Charles Fain Lehman writes at the Washington Free Beacon about a new proposal for reining in rogue prosecutors.

Across the country, well-funded progressives are snapping up local public prosecutor jobs and using them to exercise dramatic power over the criminal justice system. A recent report offers a way to hold some of these little-attended candidates accountable: turn up the turnout in their races by aligning them with national elections.

“Progressive prosecutors” like Philadelphia’s Larry Krasner and San Francisco’s Chesa Boudin have swept to power thanks in part to generous funding, particularly from liberal billionaire George Soros. But they’ve also benefited from running in little-scrutinized local elections, which are relatively cheap and suffer from dramatically low turnout because they do not happen at the same time as national elections.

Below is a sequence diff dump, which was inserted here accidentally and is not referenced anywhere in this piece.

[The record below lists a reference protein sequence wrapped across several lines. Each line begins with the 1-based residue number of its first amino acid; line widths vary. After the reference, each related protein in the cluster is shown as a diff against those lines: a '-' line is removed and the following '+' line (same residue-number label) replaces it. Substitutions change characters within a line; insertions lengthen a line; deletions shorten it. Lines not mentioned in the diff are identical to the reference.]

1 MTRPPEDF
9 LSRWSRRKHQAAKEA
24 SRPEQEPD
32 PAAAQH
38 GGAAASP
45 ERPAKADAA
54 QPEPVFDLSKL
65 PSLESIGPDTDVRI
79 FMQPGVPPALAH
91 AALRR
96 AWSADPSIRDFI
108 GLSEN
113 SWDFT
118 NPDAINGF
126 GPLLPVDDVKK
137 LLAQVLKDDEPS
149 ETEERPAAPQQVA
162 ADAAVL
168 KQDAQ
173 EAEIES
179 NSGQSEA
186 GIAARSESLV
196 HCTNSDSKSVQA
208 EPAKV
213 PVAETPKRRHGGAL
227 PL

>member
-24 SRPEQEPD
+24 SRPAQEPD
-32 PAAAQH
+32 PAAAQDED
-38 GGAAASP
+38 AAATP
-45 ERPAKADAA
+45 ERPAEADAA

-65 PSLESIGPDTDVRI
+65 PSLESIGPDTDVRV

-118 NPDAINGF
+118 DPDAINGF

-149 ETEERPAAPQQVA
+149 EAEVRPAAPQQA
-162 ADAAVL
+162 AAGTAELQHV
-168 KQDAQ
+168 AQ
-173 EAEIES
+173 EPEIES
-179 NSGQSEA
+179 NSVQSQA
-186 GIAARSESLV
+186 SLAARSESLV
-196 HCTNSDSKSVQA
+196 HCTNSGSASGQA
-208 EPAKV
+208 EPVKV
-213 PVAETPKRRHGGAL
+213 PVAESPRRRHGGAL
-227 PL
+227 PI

Take Krasner’s recent victory over primary challenger Carlos Vega, who positioned himself as the moderate alternative to a crusading D.A. who has curtailed cash bail, diverted gun offenders, declined to seek the death penalty, and aggressively targeted alleged police misconduct. Krasner’s win was portrayed as a successful referendum for the “criminal justice reform” movement and Krasner’s reforms specifically.

… The key insight of the progressive prosecutor movement is that prosecutorial discretion gives local D.A.s enormous power over who does or does not go to jail, letting progressives sidestep the legislative process to implement decarceral policies. Yet these tremendously powerful offices are, in many jurisdictions, elected by a tiny minority of voters, meaning that the radical reforms they support may not have the backing of an (apathetic) electorate.

To subject progressive prosecutors to real public accountability, then, they need to face a larger share of the electorate. There’s a simple way to do that, Boston College’s Michael Hartney shows in a new Manhattan Institute paper. Elections like Krasner’s are held “off-cycle,” i.e., out of sync with national elections every other November; moving them on-cycle would dramatically increase turnout.